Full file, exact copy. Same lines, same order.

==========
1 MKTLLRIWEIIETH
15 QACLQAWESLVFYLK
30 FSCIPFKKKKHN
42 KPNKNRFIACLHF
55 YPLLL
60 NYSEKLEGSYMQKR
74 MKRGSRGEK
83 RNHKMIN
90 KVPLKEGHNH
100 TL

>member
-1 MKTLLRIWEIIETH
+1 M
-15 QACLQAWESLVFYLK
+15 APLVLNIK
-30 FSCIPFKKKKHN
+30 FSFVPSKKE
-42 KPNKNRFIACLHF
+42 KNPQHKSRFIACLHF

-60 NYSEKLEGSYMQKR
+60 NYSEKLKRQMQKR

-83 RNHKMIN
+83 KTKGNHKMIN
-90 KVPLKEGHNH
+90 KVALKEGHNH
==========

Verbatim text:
1 MKTLLRIWEIIETH
15 QACLQAWESLVFYLK
30 FSCIPFKKKKHN
42 KPNKNRFIACLHF
55 YPLLL
60 NYSEKLEGSYMQKR
74 MKRGSRGEK
83 RNHKMIN
90 KVPLKEGHNH
100 TL

>member
-1 MKTLLRIWEIIETH
+1 M
-15 QACLQAWESLVFYLK
+15 APLVLNIK
-30 FSCIPFKKKKHN
+30 FSFVPSKKE
-42 KPNKNRFIACLHF
+42 KNPQHKSRFIACLHF

-60 NYSEKLEGSYMQKR
+60 NYSEKLKRQMQKR

-83 RNHKMIN
+83 KTKGNHKMIN
-90 KVPLKEGHNH
+90 KVALKEGHNH